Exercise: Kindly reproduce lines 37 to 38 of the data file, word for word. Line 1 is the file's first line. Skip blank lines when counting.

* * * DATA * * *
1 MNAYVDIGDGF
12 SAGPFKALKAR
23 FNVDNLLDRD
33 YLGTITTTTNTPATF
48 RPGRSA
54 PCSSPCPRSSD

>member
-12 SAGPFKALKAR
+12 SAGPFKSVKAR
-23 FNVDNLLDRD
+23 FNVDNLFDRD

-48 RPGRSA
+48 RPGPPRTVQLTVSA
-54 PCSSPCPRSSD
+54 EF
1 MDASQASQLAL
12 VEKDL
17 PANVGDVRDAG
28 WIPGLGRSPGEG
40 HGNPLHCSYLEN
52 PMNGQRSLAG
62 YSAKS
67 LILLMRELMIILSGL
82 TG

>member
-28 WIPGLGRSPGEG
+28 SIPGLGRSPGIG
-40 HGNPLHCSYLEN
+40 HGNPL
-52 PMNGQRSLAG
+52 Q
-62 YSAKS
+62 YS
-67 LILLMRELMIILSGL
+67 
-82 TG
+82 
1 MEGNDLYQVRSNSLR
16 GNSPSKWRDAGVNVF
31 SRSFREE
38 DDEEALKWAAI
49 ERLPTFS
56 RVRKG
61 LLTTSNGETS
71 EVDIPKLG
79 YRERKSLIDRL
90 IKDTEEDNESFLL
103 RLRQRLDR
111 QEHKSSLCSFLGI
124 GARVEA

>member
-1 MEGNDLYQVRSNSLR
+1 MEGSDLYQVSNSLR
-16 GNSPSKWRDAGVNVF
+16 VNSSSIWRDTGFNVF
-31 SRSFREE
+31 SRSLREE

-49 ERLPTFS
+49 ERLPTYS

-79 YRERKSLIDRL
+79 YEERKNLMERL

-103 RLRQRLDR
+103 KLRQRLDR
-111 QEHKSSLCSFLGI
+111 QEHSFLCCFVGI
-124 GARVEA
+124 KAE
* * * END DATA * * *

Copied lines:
+82 
1 MEGNDLYQVRSNSLR